You are proposing that, instead of using a standard PKI, where someone (goverment or not) controls a CA that signs certificates, would be simpler to just have a (big) list of government recognized public keys associated with the related person. In other words, a big searchable list of certificate contents. You claim that this would avoid "the difficult issue of trust on the common CAs (or their equivalents)"
First of all, to be sure you are checking the right and trusted list, the search server would need to be authenticated somehow (to fully avoid PKI, that is used in TLS/SSL, probably you would have to put the certificate of the server in your trust it and check out-of-bounds if it is valid). It is not clear how would you solve this in an scalable manner without using PKI. It is possible, of course, but not easier or simplier than the standard PKI trust challanges.
BTW, part of my master thesis work is about how a PKI could be to solve some of the problems of standard PKI, and we use online servers to provide certificate status and discuss many problems with standard PKIs. In many ways your proposal fits with ours, except it is not targeted on solving the trust issues of PKI, but other problems. Part of the work is available here: https://www.cdc.informatik.tu-darmstadt.de/reports/reports/TheNotaryBasedPKI.pdf
While NOT solving the trust issue, your proposal adds many other problems:
1) It is not offline verifiable. One may claim that this is not a problem nowadays, when everything is always online, and while not strictly true, I agree that for most applications there is no big advantage at the offline characteristics of x509 PKI (thats why we proposed NBPKI too)
2) For signature/verification, you need to be able to verify at any time in the future if a key binding was valid when the signature was done. For some scenarios that can take years and decades between the signature and the last needed verification. That means that even if the binding between person x key is lost, the server still needs to at any time in the future be able to give the key that was valid in a certain time in the past. So, the list only grows; That is not good because it wont scale whell, will not be efficient;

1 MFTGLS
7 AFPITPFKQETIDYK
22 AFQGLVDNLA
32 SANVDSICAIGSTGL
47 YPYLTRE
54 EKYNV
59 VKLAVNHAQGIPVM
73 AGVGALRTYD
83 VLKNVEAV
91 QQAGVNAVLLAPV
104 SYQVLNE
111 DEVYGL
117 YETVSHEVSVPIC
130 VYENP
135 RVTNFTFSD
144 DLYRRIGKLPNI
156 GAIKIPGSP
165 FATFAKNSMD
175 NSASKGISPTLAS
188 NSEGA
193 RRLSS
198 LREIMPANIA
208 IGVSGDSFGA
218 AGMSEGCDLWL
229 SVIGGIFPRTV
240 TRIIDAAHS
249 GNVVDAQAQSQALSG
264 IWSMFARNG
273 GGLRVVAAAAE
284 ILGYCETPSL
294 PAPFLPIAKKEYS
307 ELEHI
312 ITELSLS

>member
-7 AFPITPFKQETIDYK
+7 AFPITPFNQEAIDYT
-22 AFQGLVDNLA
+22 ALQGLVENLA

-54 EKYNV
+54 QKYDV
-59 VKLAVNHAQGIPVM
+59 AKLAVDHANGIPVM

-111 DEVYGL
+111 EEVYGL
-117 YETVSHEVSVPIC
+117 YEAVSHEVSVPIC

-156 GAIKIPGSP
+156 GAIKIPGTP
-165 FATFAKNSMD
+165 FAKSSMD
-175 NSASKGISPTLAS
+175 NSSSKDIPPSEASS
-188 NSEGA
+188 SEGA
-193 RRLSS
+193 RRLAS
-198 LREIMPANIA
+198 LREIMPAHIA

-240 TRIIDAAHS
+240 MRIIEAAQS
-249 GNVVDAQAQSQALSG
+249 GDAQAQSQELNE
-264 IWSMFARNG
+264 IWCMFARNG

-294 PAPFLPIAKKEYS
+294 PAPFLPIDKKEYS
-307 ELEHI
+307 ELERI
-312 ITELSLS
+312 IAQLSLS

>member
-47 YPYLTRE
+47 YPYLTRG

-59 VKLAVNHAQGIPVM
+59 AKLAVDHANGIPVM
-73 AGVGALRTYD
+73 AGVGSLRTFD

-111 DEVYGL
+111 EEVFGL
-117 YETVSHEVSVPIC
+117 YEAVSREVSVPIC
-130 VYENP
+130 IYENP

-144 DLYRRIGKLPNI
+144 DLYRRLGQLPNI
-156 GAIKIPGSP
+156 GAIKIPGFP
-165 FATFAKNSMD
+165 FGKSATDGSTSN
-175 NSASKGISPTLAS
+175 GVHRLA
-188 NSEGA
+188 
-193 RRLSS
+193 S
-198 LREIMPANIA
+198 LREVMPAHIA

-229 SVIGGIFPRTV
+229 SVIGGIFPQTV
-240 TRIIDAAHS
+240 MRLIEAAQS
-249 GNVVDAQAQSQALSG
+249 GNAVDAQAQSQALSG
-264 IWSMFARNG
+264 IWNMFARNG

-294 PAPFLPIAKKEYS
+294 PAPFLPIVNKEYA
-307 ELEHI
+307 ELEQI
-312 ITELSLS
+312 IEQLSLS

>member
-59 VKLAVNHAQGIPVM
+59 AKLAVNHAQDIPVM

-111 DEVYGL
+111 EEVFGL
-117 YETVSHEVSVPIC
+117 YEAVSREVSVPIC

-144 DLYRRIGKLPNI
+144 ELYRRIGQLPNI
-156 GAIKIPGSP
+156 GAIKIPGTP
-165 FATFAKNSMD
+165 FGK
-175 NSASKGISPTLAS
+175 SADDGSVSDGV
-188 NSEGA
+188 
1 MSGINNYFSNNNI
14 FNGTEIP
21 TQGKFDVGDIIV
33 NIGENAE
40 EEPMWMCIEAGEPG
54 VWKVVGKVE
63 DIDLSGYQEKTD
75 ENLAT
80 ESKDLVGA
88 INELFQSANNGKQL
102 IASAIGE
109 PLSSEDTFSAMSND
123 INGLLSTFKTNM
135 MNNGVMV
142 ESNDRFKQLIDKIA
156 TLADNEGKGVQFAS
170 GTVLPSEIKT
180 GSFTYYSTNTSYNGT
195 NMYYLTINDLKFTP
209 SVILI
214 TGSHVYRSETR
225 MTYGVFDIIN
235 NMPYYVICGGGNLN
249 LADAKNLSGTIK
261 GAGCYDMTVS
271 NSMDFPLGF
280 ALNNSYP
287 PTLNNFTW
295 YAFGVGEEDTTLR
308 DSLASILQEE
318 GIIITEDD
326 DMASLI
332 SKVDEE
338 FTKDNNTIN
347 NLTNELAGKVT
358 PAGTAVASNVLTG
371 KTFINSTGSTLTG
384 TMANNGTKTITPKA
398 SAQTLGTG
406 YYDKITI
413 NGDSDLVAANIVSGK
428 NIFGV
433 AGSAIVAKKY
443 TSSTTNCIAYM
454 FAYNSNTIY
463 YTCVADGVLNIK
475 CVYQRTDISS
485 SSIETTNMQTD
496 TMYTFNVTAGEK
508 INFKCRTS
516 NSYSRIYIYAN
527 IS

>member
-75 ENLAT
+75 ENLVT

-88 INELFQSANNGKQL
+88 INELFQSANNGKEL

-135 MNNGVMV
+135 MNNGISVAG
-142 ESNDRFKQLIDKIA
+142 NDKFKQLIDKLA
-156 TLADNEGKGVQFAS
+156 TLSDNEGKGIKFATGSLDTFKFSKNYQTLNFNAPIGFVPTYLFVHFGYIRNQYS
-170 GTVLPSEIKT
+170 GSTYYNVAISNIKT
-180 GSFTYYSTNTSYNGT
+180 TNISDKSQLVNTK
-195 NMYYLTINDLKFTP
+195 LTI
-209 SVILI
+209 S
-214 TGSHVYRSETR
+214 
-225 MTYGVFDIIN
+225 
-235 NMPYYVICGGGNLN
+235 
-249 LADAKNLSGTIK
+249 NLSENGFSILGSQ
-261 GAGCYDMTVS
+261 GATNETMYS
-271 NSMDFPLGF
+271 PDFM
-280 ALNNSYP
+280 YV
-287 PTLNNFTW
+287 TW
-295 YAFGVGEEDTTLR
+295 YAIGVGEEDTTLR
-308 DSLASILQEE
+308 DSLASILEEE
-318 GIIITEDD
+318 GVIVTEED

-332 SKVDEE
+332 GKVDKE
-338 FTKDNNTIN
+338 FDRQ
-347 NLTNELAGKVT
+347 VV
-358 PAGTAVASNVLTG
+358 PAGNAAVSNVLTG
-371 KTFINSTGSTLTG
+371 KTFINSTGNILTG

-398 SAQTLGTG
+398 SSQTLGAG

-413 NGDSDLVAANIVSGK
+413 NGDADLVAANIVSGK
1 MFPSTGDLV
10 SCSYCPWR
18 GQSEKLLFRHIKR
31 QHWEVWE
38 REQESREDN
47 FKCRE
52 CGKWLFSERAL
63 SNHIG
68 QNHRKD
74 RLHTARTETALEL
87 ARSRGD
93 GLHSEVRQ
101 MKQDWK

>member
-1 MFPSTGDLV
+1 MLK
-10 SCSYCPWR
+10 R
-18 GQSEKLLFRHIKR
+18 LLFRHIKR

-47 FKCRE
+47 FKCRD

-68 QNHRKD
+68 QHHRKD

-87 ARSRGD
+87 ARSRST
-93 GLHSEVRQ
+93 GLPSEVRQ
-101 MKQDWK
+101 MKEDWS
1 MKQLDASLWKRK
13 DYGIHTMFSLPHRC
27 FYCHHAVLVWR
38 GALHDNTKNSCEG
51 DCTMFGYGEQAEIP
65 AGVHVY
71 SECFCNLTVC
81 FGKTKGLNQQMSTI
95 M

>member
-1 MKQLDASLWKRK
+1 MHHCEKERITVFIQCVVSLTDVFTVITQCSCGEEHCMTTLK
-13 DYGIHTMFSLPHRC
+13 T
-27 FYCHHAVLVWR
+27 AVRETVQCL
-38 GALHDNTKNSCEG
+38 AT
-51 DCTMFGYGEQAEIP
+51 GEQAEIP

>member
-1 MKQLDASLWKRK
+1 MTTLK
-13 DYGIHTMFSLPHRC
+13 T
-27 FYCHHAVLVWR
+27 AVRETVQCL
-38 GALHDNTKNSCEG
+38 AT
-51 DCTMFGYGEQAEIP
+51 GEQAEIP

3) You have a single trust point to be attacked. Not good at all;
4) To solve all this problems is exaclty why PKI is how it is. Instead of a list, you have proofs of link between each key and each person. Those are small, and actually EASIER to validate (cost less computational power and resources). Those proofs have a presumed valididty usually based on how protected the private key is, and can be revoked if needed using a list of revoked certificates (that tends to be smaller than a list of valid ones, and can be made smaller using OCSP).
You mention the problem that is hard to trust in the common CAs. That is not strictly true, and can be solved by some means: Federated CAs, or TSL (Trusted Services List, used on Europe) or just have a national root CA as is done in Brazil that signs all other trusted CAs, so you need only to trust a single trust point. If thats the main reason to choose your proposal, I don´t see a real advantage between having a single national CA and your proposal. Other than that, PKI has so many advantages over your proposal on real usage scenarios, that explain why it is widelly used until now.
Having that said, PKI have its own problems, but most of them are exactly on the centralization of trust in FEW points, and may be solved by more decentralized approaches. Your porposal is going in the oposite direction, by proposing centralizing even more the trust in a single list.